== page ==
Conor McCabe: On 26 July 2021 Cork City Council called on ‘residents, workers, the business sector, community, sporting and voluntary groups in the city and beyond to have their say’ on the proposed 2022-28 Development Plan, with submissions open until 4 October. This was extremely nice of them, but it is also clear that as far as the Council is concerned all the major investment and planning decisions have already been made.
It has left a mere 12-week window from 4 October until 31 December to make any adjustments based on the ideas of the public. The decisions around transport, housing, the docklands, and other so-called regeneration projects are years in the making and have already been signed off on at local and national level.
This is not to say that the exercise is completely futile on the part of the public and their representatives, despite the blatantly cynical and dismissive approach of the extremely powerful and extremely unelected city officials. The one area where change is possible in such a short time is in the terms and conditions of the plan itself.
“… it is important to look at the plan and more importantly the ideas and ideology that underpin it …”
This is something to discuss later on, but for now it is important to look at the plan and more importantly the ideas and ideology that underpin it – for it is in its intent and execution that the public may have some room for manoeuvre.
The Plan runs to a superficially-impressive 556 pages, the substance of which has been culled from other documents. At a recent public event the Director of Strategic & Economic Development at the council, Fearghal Reidy, acknowledged this and said that one of the difficulties of drawing up the Plan was the fact that so much of it was sourced from objectives already in motion. The challenge, he said, was to try to give it an overall coherence.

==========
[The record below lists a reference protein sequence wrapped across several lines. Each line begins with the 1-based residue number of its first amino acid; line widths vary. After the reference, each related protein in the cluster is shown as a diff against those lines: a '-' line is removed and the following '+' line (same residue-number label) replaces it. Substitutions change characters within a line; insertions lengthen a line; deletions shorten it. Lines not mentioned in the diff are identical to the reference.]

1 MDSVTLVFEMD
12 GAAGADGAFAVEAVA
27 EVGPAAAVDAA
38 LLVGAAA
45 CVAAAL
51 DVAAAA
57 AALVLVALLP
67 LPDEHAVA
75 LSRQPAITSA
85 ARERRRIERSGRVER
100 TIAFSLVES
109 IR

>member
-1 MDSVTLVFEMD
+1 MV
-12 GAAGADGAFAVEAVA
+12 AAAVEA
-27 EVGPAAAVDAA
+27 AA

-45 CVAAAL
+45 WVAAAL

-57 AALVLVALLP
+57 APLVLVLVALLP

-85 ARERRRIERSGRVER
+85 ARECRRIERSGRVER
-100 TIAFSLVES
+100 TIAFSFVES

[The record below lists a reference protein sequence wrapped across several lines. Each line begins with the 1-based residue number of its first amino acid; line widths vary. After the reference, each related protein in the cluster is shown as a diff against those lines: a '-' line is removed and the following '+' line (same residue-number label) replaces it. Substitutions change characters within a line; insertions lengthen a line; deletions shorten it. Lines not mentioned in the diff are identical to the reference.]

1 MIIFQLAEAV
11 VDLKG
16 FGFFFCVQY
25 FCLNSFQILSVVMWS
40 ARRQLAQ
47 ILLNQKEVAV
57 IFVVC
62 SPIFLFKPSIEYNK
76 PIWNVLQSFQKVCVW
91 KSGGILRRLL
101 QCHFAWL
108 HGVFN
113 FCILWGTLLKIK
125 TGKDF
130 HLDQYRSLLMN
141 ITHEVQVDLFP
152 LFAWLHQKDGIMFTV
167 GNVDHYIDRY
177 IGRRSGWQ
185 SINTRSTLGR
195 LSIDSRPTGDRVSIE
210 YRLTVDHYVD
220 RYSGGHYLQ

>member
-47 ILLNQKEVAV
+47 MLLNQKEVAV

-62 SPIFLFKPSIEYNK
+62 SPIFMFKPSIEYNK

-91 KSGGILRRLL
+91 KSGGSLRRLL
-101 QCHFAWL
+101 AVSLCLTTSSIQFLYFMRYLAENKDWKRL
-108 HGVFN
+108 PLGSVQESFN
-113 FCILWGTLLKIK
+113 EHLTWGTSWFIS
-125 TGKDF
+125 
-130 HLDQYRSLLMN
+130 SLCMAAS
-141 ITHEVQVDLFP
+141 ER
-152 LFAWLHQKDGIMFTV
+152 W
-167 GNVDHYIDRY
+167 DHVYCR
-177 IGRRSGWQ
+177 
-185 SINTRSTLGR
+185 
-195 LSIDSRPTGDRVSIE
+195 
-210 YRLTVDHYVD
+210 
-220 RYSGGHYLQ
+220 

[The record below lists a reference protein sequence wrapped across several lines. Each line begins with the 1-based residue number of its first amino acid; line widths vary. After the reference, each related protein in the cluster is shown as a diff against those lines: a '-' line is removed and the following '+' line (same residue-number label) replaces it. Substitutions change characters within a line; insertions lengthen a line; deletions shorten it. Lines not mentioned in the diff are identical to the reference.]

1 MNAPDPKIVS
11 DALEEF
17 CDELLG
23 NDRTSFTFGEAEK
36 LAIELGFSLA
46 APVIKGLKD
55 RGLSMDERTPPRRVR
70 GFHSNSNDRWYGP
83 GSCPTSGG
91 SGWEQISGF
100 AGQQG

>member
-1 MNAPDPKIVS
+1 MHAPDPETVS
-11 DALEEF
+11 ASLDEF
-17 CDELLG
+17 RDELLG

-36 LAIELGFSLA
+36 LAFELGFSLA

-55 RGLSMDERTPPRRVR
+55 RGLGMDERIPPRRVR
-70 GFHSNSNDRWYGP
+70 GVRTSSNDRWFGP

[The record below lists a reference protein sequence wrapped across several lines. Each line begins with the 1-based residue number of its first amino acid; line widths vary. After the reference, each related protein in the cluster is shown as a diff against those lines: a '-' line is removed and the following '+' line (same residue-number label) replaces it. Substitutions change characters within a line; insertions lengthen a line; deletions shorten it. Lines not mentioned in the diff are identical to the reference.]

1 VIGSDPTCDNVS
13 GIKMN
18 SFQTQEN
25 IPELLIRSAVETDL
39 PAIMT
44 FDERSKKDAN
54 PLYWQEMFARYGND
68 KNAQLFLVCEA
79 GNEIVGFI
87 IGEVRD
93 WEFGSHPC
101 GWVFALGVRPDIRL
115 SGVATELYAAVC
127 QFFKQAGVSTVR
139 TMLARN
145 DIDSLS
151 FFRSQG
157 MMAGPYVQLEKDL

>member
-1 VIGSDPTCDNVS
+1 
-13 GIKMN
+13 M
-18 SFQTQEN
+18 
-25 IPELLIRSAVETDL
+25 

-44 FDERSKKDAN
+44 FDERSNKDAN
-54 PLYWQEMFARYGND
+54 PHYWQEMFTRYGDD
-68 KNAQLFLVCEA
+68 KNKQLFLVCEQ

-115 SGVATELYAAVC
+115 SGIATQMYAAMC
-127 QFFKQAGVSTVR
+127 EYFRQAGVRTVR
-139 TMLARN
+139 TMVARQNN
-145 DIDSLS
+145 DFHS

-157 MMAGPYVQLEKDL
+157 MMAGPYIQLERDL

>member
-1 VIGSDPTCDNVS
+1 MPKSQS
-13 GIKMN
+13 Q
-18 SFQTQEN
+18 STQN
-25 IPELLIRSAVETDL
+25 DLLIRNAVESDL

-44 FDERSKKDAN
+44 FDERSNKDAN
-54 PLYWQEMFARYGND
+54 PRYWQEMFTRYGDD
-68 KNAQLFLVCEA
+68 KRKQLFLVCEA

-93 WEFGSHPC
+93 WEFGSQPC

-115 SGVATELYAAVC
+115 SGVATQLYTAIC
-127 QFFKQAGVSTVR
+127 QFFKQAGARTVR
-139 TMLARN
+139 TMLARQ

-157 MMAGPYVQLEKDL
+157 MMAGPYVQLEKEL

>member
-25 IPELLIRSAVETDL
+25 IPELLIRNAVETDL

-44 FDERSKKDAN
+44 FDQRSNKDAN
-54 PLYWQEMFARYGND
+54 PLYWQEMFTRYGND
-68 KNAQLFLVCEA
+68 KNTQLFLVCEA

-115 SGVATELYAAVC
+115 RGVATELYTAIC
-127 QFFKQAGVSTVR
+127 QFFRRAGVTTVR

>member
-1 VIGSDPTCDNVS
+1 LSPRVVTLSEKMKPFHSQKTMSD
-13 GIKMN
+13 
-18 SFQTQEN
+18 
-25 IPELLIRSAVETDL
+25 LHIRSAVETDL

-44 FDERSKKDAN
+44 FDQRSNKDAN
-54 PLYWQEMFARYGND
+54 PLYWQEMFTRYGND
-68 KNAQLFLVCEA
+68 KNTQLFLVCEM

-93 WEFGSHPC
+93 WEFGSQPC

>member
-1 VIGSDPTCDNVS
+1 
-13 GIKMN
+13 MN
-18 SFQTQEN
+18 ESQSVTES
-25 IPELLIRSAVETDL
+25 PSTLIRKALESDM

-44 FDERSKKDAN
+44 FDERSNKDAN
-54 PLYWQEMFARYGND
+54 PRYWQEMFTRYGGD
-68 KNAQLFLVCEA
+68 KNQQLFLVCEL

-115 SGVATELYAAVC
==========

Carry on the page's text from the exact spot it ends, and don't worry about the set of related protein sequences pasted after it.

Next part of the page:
“… in terms of its conceptual framework and underlying ideology [the Plan] is remarkably focused and consistent”.
Reading the Plan it is clear that Reidy is being too hard on the council as in terms of its conceptual framework and underlying ideology it is remarkably focused and consistent.
Two figures are frequently mentioned throughout the document: €3.5bn for the Cork Metropolitan Area Transport Strategy, and €1.8bn for the National Transport Authority’s five-year plan for cycling and walking infrastructure in Ireland.
The funds for transport have already been allocated, with €1.39bn for roads, €1bn for light rail, €545m for the bus network, €274m for suburban rail, and €230m for cycling.
The €1.8bn mentioned is a national figure for cycling and walking, announced as part of the 2020 Programme for Government. It is unclear how much of this will go to Cork. However, in the first round of funding, of the €240m issued only €3m went to Cork county. Nothing was announced for Cork city. More than €119m of it – just under 50% – went to Dublin.
Cork City Council in its initial press release for the Plan said that it had secured ‘up to €1.8 billion in ringfenced central government funding’, but the details of this are not discussed anywhere in the document itself. Instead there is a reference to a different €1.8bn, one that refers to a national fund, of which Cork City has to date received nothing.
“… the only references to funding relate to schemes that have already been allocated spending …”
So, in all of its hundreds of pages, the only references to funding relate to schemes that have already been allocated spending, or which are national in scope and not Cork-specific.
The lack of any funds for additional measures – i.e. measures that have not been already allocated funding and which are in situ – means that the City Council, in order to pay for anything new, will probably have to fall back on its own assets. And in terms of the city that means land and vacant buildings. It is here that we see ideology at play.
We get a sense of how the Council will approach this option on page 543 of the Plan. It is worth quoting in full: